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Gas depots

Sector's classified installations

Nomenclature sections: 1136 for ammonia - 1138 for chlorine - 1131 for other toxic products - 1416 for hydrogen - 1412 for LFGs - 1418 for acetylene.

Standard orders: 1131 - 1136 - 1412 - 1416 - 1418.

Classified Installations Legislation references

Legislation specific to SEVESO sites, including the amended order of 10 May 2000
Legislation on Pressure Equipment
Chlorine: ministerial order of 23/07/1977 (storage of over 18 tons) and its revised Circular of 29 October 2004
LFG: order of 9 November 1972 relative to the layout and operation of liquefied hydrocarbon depots, order of 9 November 1989 relative to the distancing conditions to which the permit authorisation for new liquefied flammable gas tanks is subject, order of 10 May 1993 relative to the storage of liquefied flammable gases under pressure etc.

Context, issues and problems

Gas depots can be found at all levels of our day-to-day life, for example:

  • in heavy industries, for example in the major intermediate players of the refinery, petrochemical or chemical sectors, most of the time in the form of compressed, liquefied or dissolved gas storage or cryogenic storage;
  • in the retail industry, and even more so in the individual’s home, in the form of compressed, liquefied or dissolved gas bottles.

- Depending on the nature of the gases stored, the facility can be subject to the legislation on classified installations in order to protect the interests referred to in article L 511-1 of the Environmental code.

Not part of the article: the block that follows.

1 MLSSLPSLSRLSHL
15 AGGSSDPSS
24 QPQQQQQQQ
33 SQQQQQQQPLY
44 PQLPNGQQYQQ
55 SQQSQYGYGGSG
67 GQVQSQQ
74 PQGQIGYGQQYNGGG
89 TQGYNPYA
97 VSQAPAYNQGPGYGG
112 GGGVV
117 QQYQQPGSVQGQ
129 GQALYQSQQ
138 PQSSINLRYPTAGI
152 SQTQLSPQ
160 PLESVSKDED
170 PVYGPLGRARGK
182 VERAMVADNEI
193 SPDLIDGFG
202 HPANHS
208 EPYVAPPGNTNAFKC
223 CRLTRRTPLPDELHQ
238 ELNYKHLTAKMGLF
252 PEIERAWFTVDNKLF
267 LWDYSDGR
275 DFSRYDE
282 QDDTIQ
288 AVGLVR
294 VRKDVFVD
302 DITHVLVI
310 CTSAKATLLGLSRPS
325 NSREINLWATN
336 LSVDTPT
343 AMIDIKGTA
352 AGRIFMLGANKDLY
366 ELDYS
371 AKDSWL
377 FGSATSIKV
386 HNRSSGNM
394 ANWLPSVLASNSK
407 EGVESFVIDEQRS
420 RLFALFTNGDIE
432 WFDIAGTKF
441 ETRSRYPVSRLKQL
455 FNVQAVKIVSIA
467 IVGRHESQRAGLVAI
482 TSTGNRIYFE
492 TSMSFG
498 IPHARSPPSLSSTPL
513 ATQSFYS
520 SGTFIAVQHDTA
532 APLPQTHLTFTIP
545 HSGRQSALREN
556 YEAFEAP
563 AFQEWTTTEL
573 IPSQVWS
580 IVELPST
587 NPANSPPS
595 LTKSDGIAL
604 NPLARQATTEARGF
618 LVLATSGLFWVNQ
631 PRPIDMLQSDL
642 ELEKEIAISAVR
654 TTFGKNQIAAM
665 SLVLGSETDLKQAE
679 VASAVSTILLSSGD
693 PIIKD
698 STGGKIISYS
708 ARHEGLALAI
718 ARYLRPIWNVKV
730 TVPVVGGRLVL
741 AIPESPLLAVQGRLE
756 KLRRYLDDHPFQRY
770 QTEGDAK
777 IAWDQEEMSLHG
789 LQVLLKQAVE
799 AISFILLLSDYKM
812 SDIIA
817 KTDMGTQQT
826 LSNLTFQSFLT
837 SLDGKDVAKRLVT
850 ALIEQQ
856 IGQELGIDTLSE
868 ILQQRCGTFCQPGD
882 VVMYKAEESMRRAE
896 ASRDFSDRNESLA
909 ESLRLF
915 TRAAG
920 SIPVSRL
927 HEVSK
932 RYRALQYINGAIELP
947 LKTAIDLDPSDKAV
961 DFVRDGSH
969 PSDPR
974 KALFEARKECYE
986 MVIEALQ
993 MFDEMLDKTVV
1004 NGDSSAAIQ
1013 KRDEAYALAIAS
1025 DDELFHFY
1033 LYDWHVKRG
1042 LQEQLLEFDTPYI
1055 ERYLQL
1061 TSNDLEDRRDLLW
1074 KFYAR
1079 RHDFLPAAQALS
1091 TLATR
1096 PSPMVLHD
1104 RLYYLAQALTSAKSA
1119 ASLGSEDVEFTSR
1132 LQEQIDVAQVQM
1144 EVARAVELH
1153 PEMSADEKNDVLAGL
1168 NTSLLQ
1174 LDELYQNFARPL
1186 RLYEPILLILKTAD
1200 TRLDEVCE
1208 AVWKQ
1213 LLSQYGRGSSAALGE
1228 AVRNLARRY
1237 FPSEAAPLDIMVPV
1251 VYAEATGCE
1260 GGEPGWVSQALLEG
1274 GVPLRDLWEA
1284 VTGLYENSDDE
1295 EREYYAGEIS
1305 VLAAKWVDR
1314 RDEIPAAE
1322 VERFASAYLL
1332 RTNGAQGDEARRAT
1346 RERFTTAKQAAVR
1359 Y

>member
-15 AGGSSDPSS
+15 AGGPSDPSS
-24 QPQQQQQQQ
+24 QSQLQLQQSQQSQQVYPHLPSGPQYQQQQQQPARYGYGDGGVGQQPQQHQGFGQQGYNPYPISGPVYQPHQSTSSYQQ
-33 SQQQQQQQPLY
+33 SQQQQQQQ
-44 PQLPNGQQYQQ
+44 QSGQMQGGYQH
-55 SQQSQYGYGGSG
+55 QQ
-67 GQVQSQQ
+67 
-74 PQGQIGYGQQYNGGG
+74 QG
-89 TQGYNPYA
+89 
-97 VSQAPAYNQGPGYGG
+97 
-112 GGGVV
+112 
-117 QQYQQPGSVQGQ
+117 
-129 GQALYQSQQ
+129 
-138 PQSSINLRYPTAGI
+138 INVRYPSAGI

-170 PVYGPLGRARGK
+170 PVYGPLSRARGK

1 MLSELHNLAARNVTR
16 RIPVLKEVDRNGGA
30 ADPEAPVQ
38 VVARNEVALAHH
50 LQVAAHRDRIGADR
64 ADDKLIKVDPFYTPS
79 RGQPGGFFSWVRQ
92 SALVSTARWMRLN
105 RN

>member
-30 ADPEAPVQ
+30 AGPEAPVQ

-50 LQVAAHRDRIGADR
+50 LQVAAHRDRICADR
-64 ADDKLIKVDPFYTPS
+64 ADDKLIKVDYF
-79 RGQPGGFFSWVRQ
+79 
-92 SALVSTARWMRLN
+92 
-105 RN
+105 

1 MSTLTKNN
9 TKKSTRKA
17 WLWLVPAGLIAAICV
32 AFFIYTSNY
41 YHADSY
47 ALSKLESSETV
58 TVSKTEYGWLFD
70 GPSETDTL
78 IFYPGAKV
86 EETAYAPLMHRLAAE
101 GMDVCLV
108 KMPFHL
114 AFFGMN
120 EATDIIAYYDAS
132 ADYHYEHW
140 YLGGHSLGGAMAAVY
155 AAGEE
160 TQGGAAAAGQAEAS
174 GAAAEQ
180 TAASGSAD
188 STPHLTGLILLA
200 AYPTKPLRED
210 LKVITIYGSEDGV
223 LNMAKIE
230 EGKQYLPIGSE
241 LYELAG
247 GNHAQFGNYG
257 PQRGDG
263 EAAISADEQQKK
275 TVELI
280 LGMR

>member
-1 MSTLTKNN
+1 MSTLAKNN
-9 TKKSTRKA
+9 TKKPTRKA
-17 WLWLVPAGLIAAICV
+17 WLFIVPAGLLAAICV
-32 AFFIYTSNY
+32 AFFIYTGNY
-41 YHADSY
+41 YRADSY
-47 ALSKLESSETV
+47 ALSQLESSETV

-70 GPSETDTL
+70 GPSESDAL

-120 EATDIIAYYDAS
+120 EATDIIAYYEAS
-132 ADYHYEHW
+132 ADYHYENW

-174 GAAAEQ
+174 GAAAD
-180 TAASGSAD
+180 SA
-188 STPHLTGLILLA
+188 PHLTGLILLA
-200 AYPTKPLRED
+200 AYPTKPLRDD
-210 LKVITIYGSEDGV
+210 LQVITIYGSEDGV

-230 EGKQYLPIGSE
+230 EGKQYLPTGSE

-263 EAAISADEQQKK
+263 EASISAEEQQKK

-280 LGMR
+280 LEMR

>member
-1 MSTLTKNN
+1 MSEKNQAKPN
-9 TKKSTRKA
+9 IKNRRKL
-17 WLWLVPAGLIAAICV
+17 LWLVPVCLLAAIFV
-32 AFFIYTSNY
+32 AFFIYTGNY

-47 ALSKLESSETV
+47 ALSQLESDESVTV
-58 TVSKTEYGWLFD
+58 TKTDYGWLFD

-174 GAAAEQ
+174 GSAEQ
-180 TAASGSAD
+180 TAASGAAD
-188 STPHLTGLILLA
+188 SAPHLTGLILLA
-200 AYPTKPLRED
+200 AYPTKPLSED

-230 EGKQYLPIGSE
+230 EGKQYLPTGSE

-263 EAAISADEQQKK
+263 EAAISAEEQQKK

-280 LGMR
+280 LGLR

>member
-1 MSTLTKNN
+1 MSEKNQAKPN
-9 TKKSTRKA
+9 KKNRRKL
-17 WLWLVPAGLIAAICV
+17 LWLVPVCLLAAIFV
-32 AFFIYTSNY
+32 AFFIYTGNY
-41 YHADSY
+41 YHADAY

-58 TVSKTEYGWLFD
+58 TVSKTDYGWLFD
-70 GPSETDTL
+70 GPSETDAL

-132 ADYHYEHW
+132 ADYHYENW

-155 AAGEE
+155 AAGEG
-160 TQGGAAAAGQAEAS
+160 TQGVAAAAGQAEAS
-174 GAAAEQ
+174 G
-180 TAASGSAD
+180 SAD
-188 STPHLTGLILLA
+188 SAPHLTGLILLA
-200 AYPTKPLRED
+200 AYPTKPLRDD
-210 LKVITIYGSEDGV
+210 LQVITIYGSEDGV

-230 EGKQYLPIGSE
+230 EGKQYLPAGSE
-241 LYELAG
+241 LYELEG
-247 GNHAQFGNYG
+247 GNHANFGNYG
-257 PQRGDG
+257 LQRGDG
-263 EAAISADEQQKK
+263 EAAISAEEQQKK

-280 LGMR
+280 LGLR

2Main risks2

This type of storage, notably the largest ones as in refineries, involves nearly all kinds of risks or nuisances (accidental risks, toxic and health risks etc.) for which the Inspectorate demands a response in proportion with the issues at stake.

Depending on their nature, these gases stored in liquid or gaseous form can have:

  • combustible (propane, butane, hydrogen etc.) or combustive properties (oxygen), thereby posing a risk of fire or explosion (UVCE, BLEVE, flare fire, projection effects etc.),
  • toxic characteristics (ammonia, hydrofluoric acid, chlorine, carbon dioxide, carbon monoxide etc.), thereby posing, in case of inhalation, a risk of poisoning, the seriousness of which depends on the dose absorbed, taking into account the concentration and exposure time (or, depending on the toxic gas, the threshold values of irreversible and lethal effects).

These gases can also be simply inert (nitrogen, argon, helium etc.), which does not exclude risks (risk of anoxia, excess pressure effects due to a container bursting, projection effect etc.).

Finally, when stored in cryogenic form, i.e. at very low temperatures (methane, nitrogen, hydrogen etc.), gases can pose burn risks.

2Special case of liquefied flammable gases (LFG)2

LFGs probably constitute the most frequently observed cases.

In order to prevent risks and improve existing situations, the first priority is to reduce the risk at source for which the Inspectorate of classified installations exerts constant pressure on the operators.

Several actions can be mentioned:

  • reduction in volumes to the lowest technically acceptable level,
  • trenching of the tanks,
  • implementation of special types of covering (concrete shells, Texsol fire-resistant covering etc.),
  • improvement in the efficiency of protection equipment (valves, spraying systems etc.),
  • complete change in technology, for example replacement of sizeable storage under pressure by cryogenic storage systems.

Ongoing actions in the sector